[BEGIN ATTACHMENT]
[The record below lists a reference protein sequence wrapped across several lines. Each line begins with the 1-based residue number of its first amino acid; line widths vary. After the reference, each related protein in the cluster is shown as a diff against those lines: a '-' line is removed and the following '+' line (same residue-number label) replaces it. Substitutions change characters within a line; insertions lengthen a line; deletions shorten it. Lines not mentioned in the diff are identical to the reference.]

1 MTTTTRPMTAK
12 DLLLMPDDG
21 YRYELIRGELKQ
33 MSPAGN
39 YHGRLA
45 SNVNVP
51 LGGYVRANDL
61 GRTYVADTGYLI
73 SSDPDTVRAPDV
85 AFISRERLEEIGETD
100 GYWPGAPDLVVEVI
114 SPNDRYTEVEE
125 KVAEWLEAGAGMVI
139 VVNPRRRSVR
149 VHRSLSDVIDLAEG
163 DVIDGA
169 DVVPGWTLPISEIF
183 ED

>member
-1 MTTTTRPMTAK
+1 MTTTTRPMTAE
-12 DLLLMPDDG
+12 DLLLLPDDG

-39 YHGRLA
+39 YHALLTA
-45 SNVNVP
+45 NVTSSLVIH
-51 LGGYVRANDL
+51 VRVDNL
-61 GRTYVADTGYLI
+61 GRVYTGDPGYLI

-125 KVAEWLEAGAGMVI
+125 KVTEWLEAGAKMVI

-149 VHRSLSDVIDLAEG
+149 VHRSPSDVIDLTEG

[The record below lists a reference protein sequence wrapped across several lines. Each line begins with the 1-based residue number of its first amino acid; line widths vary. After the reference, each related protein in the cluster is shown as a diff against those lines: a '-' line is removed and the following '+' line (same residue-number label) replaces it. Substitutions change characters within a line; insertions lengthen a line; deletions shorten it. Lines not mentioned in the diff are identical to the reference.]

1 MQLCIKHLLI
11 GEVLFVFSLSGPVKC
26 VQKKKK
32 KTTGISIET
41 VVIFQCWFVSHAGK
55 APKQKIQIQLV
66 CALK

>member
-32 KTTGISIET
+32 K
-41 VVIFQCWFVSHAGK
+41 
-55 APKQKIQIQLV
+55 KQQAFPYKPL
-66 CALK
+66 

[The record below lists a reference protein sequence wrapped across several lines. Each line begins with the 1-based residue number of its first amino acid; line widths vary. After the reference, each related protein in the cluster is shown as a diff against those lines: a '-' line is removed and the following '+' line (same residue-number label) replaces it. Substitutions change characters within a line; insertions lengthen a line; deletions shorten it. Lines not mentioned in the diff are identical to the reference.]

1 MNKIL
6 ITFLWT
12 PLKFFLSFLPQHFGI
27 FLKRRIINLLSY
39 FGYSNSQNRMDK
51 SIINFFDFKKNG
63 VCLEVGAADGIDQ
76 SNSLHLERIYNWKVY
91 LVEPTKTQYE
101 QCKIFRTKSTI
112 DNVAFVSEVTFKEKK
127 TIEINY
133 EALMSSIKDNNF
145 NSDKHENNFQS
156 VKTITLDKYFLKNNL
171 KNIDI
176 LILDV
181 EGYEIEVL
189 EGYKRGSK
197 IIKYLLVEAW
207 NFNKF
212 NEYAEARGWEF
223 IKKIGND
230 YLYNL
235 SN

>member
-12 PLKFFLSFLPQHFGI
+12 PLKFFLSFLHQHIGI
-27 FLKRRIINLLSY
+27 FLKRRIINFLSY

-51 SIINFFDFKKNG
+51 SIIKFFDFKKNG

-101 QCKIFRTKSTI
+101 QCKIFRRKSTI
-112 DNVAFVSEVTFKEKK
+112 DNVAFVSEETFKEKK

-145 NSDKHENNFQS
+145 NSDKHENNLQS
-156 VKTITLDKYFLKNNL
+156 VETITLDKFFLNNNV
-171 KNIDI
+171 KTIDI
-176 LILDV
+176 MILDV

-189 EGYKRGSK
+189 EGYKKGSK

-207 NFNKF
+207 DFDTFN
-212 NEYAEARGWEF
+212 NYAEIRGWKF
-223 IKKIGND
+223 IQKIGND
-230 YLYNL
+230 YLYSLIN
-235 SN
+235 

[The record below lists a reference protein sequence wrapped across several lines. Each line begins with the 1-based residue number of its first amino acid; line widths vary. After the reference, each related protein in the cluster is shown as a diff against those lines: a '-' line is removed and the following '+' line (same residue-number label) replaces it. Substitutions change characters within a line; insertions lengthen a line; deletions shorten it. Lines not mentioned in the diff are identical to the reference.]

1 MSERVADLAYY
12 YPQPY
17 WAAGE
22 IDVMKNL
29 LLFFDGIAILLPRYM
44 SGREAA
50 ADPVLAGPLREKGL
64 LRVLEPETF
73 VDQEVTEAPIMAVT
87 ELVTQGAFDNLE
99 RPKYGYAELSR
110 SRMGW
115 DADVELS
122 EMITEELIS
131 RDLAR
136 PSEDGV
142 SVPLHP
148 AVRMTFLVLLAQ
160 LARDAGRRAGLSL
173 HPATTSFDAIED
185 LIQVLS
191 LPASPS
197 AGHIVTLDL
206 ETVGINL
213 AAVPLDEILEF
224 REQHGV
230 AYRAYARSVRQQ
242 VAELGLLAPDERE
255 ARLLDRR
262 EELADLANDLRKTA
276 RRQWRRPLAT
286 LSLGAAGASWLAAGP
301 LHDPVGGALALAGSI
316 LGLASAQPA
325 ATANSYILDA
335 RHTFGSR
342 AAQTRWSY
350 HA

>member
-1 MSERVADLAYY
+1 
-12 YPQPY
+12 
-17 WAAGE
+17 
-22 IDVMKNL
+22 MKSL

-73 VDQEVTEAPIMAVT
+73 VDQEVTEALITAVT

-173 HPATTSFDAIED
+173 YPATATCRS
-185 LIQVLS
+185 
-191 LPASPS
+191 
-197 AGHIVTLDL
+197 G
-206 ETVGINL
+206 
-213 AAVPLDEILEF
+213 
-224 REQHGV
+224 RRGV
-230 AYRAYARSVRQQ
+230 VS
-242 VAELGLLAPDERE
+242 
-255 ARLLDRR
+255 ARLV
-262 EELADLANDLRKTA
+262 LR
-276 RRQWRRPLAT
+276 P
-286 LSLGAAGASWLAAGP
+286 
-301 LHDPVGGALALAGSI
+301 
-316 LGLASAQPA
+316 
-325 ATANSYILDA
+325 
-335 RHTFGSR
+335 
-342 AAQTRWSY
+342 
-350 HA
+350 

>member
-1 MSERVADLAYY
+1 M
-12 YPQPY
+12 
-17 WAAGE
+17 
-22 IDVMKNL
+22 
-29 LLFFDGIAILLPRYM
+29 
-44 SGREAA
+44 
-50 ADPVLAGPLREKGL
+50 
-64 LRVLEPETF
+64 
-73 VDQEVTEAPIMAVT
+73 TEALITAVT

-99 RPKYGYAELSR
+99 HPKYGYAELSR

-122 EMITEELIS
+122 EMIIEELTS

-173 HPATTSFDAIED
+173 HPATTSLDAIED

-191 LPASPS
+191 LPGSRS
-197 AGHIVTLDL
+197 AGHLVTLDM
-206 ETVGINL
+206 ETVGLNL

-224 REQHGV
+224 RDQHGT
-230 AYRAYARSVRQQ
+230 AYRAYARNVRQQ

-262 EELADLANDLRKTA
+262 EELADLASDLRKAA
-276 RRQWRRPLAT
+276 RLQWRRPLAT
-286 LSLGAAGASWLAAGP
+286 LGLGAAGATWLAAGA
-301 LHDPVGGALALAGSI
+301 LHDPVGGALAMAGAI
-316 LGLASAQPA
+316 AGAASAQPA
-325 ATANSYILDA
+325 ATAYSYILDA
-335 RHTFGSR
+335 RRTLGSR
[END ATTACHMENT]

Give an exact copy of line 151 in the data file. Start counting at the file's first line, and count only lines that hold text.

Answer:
-1 MSERVADLAYY